On a botanic basis, the eggplant falls under berries, with its fruits packing many edible seeds, soft and a bit bitter. Such bitterness is because the seeds are clothed in nicotinoid alkaloids, as you get from tobacco.
The eggplant is prevalently purple or white, reputed for its sponginess and absorbance. Commonly, the eggplant’s stem is spiny. The flowers come with yellow stamens and corolla having five lobes.
This plant can grow as tall as 150 cm, with leaves that are 20 cm long. The semi wild variety can grow as large as 225cm, with the leaves even getting bigger than 30 cm.
Talk about flowers, and love is already buzzing the air! Mind to learn about some dicot flowers?
I don’t expect you to agree but for me, all beautiful dates start with a rose flower. With a romantic symbolism and charm, this pink shrub is adored globally.
Rose is a dicot plant, with its leaf borne on the stem in an alternate arrangement. These leaves are pinnate and tend to have a length of 5-15 centimeters, further decked with basal stipules.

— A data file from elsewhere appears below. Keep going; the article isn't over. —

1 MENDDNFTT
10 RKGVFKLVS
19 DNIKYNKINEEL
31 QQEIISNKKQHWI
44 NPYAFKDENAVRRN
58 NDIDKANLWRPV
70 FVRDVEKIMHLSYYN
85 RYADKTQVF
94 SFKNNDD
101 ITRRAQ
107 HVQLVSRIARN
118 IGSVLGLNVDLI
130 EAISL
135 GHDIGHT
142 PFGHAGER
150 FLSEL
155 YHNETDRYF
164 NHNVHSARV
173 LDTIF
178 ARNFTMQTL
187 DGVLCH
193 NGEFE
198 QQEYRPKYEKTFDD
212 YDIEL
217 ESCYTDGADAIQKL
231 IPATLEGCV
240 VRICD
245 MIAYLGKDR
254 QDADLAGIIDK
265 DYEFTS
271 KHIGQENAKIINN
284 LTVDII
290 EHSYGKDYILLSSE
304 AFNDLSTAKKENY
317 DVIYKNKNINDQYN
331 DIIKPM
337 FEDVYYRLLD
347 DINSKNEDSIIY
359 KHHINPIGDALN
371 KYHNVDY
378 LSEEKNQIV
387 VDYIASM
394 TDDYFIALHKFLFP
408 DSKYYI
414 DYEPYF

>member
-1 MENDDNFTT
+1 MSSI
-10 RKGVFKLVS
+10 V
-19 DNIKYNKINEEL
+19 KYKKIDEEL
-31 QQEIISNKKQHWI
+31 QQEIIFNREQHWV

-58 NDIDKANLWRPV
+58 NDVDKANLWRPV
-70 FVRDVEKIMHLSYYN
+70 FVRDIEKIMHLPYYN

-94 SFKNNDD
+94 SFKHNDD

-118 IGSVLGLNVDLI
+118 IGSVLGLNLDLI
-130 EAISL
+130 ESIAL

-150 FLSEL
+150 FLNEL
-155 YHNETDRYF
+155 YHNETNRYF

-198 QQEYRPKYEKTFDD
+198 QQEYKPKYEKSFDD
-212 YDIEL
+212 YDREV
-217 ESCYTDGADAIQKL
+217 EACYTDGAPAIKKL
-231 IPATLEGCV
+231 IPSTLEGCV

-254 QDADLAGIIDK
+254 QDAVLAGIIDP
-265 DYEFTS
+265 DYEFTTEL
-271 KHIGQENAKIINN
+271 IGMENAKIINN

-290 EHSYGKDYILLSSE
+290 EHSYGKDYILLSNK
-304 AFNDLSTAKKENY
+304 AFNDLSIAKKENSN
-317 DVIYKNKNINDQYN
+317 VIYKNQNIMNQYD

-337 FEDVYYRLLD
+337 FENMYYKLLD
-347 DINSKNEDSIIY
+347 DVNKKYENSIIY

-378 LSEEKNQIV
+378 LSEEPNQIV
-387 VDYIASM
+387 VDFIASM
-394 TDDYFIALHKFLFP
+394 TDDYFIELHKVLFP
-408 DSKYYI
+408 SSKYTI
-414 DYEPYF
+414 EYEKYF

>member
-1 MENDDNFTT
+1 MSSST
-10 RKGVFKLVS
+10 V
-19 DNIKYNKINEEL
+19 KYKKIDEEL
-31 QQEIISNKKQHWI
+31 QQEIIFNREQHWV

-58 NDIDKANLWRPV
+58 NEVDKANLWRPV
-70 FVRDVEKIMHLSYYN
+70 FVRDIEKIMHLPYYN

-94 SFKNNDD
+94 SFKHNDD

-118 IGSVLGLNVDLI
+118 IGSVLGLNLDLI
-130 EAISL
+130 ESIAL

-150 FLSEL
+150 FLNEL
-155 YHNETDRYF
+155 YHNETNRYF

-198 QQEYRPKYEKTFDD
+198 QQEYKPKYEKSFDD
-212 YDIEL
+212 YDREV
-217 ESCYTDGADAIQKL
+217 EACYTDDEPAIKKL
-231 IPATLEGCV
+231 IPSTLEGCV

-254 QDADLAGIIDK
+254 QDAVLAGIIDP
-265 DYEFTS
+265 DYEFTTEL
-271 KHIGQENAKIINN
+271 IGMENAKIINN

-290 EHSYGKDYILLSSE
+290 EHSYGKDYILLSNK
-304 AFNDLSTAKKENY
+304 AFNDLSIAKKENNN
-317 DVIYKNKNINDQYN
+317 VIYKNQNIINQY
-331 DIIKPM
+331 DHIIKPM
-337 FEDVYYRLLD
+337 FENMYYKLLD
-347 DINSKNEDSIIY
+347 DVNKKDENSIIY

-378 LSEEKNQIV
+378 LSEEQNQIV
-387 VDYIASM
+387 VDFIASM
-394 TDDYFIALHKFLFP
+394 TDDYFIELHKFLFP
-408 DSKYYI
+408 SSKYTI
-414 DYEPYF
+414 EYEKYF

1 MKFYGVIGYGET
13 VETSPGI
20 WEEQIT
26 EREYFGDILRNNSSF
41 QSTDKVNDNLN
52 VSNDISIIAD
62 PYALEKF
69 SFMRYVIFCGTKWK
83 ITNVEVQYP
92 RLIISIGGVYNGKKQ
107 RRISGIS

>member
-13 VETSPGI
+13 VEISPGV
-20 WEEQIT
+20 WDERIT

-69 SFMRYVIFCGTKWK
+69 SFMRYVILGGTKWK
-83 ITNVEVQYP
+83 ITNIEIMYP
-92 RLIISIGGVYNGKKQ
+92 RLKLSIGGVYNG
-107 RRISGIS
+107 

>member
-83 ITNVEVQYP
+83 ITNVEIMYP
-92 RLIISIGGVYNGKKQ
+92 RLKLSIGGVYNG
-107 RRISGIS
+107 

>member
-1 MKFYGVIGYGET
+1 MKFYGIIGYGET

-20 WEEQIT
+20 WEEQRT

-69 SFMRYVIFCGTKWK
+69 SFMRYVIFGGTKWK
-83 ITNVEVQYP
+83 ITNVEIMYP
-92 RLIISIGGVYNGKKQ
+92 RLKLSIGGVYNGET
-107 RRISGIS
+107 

While there are over 300 rose species, most of them have 5 petals. The only exception is Rosa sericea. The latter has 4 petals.
Coming under each petal are 5 sepals, with the Rosa sericea equally exempted with 4 sepals. Now, each petal is made of two separate lobes.
These lobes can either be pink or white and, in some extreme scenarios, red and yellow. The petals are long and can be seen from you looking at the flower from above.
As a genus, Alcea belongs to a mallow family called Malvaceae. This family is commonly referred to as hollyhocks and is native to Europe and Asia.
Alcea is a dicot plant with toothed leaf blades. These leaf blades are borne on petioles. The flower arrangement in Alceas varies.
They could be arranged in fascicles or be solitary. The petals – commonly notched – have different colors ranging from yellow to pink. These petals tend to be as wide as 3 cm.
The foxglove is a genus packed with about 20 species (all herbaceous) belonging to a family called Plantaginaceae. These plants are generally cultivated for their charming spikes.